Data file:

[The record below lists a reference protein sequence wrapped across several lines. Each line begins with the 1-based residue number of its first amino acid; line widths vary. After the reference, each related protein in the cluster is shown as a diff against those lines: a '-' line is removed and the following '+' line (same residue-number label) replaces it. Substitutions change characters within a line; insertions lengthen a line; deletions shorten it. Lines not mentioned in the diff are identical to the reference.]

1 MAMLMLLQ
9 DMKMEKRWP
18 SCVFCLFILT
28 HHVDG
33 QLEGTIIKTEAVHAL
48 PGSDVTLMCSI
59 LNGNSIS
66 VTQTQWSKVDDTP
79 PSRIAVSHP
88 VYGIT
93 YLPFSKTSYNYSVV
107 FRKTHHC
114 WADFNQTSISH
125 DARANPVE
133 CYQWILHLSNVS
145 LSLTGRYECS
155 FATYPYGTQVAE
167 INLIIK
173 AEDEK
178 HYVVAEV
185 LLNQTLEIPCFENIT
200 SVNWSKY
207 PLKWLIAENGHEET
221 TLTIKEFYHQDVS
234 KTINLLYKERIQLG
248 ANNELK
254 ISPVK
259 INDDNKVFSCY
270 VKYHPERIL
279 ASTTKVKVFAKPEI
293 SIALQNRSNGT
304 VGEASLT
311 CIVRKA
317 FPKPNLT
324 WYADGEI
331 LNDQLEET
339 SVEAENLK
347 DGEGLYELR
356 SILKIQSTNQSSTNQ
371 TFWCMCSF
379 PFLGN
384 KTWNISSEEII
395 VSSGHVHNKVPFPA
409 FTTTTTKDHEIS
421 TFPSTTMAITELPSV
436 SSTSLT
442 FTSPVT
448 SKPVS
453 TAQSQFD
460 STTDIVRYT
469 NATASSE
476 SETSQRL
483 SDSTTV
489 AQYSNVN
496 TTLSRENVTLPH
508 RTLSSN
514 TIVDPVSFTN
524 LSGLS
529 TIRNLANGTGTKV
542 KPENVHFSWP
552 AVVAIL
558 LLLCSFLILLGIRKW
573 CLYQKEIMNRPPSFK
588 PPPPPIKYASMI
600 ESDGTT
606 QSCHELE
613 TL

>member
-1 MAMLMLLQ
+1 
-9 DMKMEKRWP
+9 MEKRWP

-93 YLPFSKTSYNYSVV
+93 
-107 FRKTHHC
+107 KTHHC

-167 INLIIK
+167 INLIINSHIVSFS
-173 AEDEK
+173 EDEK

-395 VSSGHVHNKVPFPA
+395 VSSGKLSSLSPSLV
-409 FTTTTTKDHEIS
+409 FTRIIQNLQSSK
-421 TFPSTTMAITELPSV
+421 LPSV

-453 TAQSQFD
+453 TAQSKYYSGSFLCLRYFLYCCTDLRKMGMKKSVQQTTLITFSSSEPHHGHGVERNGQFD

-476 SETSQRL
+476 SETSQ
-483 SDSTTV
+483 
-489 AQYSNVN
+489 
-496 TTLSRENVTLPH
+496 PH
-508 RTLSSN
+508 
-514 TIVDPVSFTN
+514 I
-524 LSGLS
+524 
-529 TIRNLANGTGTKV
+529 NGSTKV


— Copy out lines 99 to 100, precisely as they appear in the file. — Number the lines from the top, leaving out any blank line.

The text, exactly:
+508 
-514 TIVDPVSFTN